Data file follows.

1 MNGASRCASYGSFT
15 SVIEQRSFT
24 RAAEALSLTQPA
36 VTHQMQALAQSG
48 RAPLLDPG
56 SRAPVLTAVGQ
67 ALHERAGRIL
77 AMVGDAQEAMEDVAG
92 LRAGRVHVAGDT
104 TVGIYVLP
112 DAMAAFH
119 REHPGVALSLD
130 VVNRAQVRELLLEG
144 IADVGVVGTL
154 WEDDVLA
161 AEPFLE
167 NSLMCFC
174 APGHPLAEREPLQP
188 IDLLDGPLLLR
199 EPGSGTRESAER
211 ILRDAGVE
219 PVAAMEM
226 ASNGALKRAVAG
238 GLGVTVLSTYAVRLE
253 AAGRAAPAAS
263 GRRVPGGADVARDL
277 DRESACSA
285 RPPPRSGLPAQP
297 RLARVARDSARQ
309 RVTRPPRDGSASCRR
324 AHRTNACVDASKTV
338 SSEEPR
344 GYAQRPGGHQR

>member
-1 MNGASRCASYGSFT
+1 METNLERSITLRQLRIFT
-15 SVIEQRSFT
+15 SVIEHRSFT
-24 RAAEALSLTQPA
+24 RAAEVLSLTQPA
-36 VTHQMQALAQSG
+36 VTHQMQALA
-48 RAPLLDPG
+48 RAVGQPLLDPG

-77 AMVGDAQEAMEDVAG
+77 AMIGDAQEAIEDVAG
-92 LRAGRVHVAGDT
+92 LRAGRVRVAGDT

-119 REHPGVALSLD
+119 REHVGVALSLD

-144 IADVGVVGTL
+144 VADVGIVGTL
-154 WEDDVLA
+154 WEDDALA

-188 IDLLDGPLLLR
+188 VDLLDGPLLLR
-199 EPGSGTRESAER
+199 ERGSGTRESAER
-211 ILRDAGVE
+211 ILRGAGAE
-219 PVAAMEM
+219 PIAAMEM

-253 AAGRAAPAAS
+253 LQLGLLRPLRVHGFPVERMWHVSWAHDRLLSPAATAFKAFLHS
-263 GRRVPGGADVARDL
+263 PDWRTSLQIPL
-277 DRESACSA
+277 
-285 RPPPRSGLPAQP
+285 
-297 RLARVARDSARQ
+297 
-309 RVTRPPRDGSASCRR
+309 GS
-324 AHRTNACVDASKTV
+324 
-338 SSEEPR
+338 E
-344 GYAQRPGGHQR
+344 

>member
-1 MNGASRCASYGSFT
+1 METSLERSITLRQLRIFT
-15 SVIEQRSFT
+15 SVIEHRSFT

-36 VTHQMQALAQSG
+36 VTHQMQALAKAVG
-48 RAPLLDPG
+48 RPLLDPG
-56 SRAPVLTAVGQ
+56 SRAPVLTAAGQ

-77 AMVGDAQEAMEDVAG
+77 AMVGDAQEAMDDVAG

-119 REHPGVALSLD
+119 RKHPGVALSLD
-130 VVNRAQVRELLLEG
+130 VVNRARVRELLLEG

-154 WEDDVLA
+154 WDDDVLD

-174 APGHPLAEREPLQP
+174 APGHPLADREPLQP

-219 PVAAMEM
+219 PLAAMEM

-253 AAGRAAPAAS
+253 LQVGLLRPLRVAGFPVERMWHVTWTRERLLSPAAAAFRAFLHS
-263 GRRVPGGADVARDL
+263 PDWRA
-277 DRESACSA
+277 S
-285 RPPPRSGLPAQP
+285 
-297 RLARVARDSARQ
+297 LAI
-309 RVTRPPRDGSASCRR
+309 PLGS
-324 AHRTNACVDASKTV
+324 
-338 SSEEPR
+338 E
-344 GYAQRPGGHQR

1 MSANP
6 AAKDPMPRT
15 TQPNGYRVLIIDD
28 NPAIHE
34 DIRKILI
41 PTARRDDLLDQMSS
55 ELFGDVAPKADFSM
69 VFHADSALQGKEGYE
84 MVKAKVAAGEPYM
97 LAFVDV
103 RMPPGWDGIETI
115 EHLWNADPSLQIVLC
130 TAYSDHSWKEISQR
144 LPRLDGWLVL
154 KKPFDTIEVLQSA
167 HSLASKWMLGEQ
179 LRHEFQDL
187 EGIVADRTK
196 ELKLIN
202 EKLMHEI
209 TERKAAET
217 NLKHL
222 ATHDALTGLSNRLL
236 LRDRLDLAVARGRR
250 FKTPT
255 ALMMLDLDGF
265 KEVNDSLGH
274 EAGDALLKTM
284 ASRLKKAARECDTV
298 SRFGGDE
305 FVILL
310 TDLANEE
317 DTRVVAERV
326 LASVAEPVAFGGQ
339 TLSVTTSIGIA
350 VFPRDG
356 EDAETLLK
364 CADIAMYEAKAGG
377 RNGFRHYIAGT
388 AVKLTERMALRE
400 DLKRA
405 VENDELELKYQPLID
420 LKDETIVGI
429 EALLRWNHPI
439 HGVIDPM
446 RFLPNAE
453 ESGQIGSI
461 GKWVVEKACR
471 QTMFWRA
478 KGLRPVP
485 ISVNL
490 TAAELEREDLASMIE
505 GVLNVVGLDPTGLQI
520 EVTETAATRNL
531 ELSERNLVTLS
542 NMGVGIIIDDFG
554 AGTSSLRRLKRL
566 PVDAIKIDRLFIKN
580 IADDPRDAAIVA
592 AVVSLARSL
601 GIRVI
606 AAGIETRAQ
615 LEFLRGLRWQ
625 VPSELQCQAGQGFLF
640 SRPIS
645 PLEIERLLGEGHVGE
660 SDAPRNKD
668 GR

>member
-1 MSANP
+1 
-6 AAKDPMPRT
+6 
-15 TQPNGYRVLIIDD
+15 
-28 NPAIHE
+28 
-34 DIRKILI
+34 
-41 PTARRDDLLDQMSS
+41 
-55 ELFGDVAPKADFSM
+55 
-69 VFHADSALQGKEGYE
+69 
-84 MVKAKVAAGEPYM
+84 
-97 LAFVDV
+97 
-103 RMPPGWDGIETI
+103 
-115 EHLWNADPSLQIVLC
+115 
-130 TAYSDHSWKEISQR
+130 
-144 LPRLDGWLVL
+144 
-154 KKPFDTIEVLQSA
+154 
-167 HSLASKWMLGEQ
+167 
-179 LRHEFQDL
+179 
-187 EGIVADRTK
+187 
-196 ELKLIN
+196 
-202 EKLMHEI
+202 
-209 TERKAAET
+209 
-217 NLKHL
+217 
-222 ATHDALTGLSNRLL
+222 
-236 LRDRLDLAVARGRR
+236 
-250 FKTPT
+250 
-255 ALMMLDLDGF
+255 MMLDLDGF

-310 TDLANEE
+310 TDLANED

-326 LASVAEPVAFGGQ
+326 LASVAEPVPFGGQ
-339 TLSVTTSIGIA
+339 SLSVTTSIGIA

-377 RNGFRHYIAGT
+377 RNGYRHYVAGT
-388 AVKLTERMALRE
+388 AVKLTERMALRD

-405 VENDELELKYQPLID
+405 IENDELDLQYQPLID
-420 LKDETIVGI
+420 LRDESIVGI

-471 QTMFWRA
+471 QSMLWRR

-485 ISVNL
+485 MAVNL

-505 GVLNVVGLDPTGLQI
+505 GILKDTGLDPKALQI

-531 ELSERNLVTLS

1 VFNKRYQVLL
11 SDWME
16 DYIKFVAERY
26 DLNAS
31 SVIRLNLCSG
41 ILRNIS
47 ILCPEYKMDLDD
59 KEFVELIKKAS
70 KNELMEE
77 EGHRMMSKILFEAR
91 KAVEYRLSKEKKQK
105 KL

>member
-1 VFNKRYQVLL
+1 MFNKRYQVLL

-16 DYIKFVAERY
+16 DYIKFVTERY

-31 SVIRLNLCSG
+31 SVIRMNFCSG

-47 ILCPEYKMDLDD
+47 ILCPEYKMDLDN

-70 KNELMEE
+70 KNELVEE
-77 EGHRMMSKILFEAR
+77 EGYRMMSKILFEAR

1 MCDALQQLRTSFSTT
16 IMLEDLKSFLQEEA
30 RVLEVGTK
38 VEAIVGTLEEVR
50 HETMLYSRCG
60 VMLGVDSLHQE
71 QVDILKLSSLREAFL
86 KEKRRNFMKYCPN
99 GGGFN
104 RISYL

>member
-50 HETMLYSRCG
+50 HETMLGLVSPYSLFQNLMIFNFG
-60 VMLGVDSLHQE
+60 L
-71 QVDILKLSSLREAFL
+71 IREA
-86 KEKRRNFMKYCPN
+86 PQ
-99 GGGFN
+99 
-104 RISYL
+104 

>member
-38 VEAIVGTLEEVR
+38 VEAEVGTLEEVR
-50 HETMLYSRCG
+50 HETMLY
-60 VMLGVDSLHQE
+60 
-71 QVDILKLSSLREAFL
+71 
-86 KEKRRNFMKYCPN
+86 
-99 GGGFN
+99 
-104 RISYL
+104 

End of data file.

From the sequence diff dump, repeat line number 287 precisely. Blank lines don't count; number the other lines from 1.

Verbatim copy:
+77 EGYRMMSKILFEAR